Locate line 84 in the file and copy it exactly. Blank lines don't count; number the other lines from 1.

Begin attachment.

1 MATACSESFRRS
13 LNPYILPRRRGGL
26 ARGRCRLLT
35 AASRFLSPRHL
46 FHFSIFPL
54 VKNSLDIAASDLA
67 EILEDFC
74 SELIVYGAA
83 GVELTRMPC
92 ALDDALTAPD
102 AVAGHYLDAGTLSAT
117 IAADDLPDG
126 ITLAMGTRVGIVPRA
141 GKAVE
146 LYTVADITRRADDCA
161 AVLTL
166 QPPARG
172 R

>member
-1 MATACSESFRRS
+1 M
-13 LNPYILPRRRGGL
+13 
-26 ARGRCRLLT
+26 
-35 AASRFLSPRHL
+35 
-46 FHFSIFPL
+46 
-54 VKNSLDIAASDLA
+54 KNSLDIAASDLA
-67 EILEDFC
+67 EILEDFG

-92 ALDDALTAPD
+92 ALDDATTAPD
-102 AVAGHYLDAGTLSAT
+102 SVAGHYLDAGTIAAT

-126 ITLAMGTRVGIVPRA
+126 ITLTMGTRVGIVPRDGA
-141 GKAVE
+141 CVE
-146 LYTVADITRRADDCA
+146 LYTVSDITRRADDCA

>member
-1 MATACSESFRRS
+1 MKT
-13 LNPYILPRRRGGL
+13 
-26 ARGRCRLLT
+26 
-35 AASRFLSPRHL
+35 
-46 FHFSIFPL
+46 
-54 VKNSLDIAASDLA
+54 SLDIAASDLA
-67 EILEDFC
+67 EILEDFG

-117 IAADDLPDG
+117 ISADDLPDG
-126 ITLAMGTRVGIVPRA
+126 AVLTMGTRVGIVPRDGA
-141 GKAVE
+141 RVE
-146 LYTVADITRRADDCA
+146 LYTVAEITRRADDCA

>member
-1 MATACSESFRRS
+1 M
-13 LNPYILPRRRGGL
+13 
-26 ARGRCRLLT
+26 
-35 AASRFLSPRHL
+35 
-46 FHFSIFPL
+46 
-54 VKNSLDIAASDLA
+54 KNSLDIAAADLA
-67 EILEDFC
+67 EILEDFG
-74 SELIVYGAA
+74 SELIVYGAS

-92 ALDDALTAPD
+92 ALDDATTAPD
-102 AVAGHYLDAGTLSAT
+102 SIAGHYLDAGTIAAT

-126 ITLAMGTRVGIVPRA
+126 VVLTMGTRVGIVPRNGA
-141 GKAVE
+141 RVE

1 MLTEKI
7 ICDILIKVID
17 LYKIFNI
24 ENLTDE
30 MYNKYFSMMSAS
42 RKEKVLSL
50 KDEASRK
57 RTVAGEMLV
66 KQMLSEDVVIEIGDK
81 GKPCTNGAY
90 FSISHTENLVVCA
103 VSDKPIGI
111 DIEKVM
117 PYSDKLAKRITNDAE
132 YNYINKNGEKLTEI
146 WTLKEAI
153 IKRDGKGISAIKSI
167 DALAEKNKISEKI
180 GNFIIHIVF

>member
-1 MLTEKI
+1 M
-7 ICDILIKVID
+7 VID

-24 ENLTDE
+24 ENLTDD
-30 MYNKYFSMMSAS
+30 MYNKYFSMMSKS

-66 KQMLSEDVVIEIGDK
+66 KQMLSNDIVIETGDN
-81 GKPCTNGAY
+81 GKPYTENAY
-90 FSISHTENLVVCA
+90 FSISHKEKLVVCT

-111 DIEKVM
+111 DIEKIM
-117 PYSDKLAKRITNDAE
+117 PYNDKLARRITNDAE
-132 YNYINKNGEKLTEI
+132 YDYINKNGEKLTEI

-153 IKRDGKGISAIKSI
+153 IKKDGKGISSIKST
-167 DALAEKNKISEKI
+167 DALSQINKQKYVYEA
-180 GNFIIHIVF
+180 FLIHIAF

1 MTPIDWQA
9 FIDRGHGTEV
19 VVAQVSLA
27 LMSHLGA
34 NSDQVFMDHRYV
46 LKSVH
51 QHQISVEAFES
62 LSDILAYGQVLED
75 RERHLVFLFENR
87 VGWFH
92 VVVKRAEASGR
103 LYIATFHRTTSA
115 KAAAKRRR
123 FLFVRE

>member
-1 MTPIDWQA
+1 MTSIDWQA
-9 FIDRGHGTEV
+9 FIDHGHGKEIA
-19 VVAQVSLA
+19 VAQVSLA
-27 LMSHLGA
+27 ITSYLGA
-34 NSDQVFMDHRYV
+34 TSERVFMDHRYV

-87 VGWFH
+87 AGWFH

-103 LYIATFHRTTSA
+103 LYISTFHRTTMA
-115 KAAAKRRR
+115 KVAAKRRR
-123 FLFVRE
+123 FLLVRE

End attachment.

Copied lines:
-92 ALDDALTAPD